4 bright spots in the Hamilton Bulldogs' bad season

Despite finishing the season in last place, the Bulldogs gave Hamiltonians at least a handful of reasons to cheer.

Despite finishing the season in last place, the Bulldogs gave Hamiltonians at least a handful of reasons to cheer

The Hamilton Bulldogs had anything but a stellar season. Losing their second-straight contest to the surging Rochester Americans on Sunday, they finished the year  with a lowly 29-41-1-5 record — the worst in the AHL.

The loss of Blake Geoffrion, who found himself on the receiving end of a cataclysmic hip check in Montreal on Nov. 9, also cast a pall on the team's 2012-2013 campaign. After the collision, the Bulldogs' centre underwent surgery to repair a depressed skull fracture. His future in hockey remains a question mark — in March, the 25-year-old told the Canadiens he's mulling retirement.

But despite Geoffrion's injury and the Dogs' sagging fortunes on the ice, the team gave Hamiltonians at least a handful of reasons to cheer. Here's a list of bright spots in the Bulldogs' otherwise bad season:

Staying in Hamilton

Bulldogs owner and chairman Michael Andlauer announced in March that the team had signed a three-year agreement to stay at Copps Coliseum. (Adam Carter/CBC)

Bulldogs fans let out a collective sigh of relief in March when owner Michael Andlauer announced the team will continue to lease Copps Coliseum, keeping it in Hamilton for at least the next three years. They'll also retain their affiliation with the Montreal Canadiens.

"These agreements ensure that in 2015-2016, the Bulldogs will celebrate their twentieth season in the great city of Hamilton," said Andlauer.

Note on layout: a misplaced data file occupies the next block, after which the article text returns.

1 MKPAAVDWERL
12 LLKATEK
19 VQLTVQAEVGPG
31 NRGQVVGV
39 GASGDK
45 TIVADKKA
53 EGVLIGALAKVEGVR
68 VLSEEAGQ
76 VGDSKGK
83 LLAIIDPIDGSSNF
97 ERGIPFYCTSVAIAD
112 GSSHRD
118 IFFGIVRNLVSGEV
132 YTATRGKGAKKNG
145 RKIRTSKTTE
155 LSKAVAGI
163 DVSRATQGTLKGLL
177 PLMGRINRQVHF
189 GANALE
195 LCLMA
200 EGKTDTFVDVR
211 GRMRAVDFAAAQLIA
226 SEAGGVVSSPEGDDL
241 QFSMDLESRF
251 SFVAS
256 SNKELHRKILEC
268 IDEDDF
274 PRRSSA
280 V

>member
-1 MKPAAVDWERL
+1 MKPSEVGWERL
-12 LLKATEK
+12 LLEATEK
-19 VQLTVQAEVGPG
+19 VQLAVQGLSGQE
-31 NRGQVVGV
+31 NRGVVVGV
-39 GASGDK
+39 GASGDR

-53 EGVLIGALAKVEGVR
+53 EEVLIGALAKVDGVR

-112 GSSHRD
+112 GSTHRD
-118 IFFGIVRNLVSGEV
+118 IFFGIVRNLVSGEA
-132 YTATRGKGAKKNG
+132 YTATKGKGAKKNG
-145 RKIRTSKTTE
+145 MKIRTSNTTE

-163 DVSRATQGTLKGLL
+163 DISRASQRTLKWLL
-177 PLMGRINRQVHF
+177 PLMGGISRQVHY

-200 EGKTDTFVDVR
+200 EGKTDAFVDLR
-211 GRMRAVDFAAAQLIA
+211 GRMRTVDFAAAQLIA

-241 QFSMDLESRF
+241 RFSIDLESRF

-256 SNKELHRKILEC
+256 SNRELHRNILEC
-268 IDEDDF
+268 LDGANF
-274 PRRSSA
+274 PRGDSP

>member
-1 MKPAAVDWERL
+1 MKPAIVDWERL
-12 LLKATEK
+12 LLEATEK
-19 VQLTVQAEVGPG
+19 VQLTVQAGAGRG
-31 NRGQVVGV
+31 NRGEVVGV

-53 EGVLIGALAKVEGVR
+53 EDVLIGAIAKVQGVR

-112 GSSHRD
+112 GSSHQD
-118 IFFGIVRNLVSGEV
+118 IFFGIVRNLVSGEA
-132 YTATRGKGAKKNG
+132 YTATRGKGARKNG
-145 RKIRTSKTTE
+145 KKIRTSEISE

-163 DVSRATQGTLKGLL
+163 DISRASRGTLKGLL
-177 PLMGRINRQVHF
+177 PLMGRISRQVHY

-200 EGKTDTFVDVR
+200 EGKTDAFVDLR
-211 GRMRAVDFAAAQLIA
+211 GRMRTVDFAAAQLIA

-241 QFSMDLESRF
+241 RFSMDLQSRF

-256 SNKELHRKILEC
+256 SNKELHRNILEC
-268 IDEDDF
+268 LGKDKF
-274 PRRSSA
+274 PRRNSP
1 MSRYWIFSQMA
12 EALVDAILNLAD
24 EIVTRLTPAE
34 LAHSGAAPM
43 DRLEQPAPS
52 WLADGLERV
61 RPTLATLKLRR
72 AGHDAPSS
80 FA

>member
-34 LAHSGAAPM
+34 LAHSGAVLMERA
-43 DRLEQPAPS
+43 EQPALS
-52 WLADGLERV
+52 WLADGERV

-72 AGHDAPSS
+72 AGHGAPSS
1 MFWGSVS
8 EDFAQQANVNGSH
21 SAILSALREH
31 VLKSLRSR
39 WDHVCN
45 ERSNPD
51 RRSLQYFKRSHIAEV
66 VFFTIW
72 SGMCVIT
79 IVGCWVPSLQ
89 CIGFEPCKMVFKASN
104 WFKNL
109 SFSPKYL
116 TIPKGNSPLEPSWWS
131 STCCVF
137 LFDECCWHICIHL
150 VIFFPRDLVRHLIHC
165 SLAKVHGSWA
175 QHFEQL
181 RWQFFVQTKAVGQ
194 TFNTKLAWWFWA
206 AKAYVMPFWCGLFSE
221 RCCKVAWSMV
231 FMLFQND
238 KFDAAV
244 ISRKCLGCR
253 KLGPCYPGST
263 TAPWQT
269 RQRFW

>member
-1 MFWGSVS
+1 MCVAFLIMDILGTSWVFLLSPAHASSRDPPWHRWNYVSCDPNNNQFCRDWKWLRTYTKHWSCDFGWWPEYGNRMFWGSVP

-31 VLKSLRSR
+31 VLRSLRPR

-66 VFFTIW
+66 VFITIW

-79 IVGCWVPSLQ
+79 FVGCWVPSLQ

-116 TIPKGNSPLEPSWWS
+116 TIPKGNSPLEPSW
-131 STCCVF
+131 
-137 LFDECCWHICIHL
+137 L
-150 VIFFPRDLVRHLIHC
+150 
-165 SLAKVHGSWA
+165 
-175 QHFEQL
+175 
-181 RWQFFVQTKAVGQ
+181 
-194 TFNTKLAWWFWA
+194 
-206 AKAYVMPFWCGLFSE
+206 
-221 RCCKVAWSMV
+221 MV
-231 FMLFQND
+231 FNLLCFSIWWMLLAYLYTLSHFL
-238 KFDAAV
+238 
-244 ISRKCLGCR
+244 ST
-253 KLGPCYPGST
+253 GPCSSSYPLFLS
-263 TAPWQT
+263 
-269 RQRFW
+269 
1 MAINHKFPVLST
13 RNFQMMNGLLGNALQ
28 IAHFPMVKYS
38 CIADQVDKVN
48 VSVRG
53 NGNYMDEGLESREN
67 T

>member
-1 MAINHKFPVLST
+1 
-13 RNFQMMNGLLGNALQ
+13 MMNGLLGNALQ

"And to us Hamiltonians, it's been disappointing not to have an NHL club," he added. "But we should take some solace and pride in the fact that 170 Hamilton Bulldogs have played in the building and graduated to the NHL."

Exciting prospects

Like any minor league squad, the Bulldogs have a high turnover rate, with players getting called up, traded or let go seemingly all the time.

An upside to this is the steady stream of promising talent that comes through the doors of Copps Coliseum. Take Charles Hudon, the Alma, Quebec native, for example. Since his debut in early April, the 18-year-old netted a goal, chalked up three assists and has been among the team leaders in terms of shots on goals.

Not bad for the new guy.

Fans in the stands

The Bulldogs scored their best year in the last five in terms of attendance. The team averaged 5,342 fans per home game, up about 10 per cent over the previours year. And they sold out their home opener — the first time they did so since 2007, when they were defending Calder Cup champs — and tallied two more sellout crowds during the year.

The recent NHL lockout no doubt helped to bolster Bulldogs' ticket sales, but other forces were also at play, according to the team's president Stephen Ostaszewicz.

He attributed the rise in attendance figures to several factors, including the introduction of tiered ticket pricing and a greater emphasis on community outreach.

"We're local guys," he said of himself and many of his colleagues in management. "We're very passionate about making this team successful. It's a chance for us to leave a legacy in a market that yearns for hockey."

Signing local talent

Picking up players with local roots also helped to endear the Bulldogs with their fans in the past year. In the summer, the team picked up defenseman St. Jean de Brebeuf graduate Kyle Hagel, who was a free agent at the time. And in January, the team added journeyman forward Joey Tenute, a graduate of St. Thomas More.

"I'd been away for a long time," said Hagel. "To be back playing in front of your friends and family every night was really special."

The 28-year-old, who has started literacy programs at two Hamilton elementary schools, said he's grateful for hometown fans, who were vocal in their support despite the team's bottom-basement standing.

"On Sunday, it was our final game of the season and we're in 30th place and it's a 3 p.m. start. 6,500 fans were on their feet cheering for us," he said, a hint of disbelief in his voice.

"They were doing the wave."